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The older boys are indeed backing off. They are getting a whiff of the fumes and their attentions are drifting elsewhere.

 

More than half of the troop are scouts who have been there one year or less. Looking at the next camping trip, there are 3 older scouts going and then 2 or 3 from each patrol. This is our biggest turn out for a camping trip ever and most of them are the ones who have just crossed over. 

 

Reading the comments, it seems like if there are 2 or more from each patrol, each patrol should do their own menus and do their own cooking. Is that right? Traditionally, we've been doing troop cooking but I think the task is getting to be too much. It's a different skill to cook for a group of 12 than to cook for 3. 

We even had a patrol of one on one campout. He got a cheering ovation from the troop at the end of the campout.

 

The task for cooking meals is a group activity and is one of the better team building exercises a patrol can do, no matter how many are involved.

 

But as is being pointed out, that your older scouts are finding reasons not to participate shows a bigger problem with the program. You will get a lot of advice for working toward that problem, but just going to a standard policy of patrol cooking is a good start.

 

Barry

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Reading the comments, it seems like if there are 2 or more from each patrol, each patrol should do their own menus and do their own cooking. Is that right? Traditionally, we've been doing troop cooking but I think the task is getting to be too much. It's a different skill to cook for a group of 12 than to cook for 3. 

 

It is very rare, but there are times where we have 3-4 Scouts per patrol going on a camp out. That's a perfect size for a new Scout to try his cooking skills. The Instructors work their way around to keep an eye on the cooks. If there's only 1-2 for a patrol or two we combine them for that trek only. Does not happen often, thank goodness.

 

We never cook as a troop unless we are doing desserts by the campfire. Even then, each patrol manages their own Dutch oven.

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It would seem that this is an illustration not of a policy shift at BSA but of the need at BSA for someone(s)  to police what different people or teams generate, to the end that a consistently accurate message is delivered.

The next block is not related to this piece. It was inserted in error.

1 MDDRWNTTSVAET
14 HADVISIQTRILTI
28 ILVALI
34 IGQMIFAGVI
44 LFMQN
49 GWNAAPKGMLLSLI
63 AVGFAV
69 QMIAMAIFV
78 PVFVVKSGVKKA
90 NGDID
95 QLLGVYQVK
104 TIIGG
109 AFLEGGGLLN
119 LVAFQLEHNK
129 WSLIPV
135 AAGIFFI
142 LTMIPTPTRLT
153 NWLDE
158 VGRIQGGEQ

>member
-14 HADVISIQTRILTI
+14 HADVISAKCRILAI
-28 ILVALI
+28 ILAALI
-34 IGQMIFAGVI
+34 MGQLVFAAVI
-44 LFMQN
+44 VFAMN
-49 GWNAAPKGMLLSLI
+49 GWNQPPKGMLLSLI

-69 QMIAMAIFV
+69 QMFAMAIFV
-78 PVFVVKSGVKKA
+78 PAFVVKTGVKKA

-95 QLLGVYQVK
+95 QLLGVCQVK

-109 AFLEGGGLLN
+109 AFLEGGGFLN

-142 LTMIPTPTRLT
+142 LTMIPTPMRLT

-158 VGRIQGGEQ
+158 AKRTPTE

Another example would be those in the Journey to Excellence bubble ruling that a weekend watching movies is a "weekend campout."

 

An article on Bill noted that he, informally, took on the role of insuring that BSA literature was consistent and of high quality.  Apparently, he had no problem raising issues of consistency and quality with anyone at BSA.

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We are a troop that has grown from about 5 scouts to about 30 in the last couple of years. Troop cooking has been the norm. On camping trips we normally get about 5-10 scouts and 2-3 adults. 

 

My question is where do you make the decision to go with patrol cooking vs. troop cooking when you might have only 1-2 scouts from a particular patrol attending? Would you still have the patrol purchase supplies for only 1-2 scouts or would you integrate them into another patrol for the trip?

 

You need to go to patrol cooking.  Personally, I would say that patrols should cook together, but our boys prefer to make ad hoc patrols if enough members of a patrol aren't present. 

 

How are your boys ever able to get the cooking requirements for T21 or cooking merit badge with Troop cooking? We have enough problems doing it in patrols.

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First of all, welcome to the forum.  Glad you feel comfortable tossing us a bone to chew on.  :)

 

From the explanation it's kinda hard to get a handle on exactly what's going on here with the troop.  5 boys to 30 boys with 20 boys not showing up?  Sounds like more struggles than just cooking arrangements.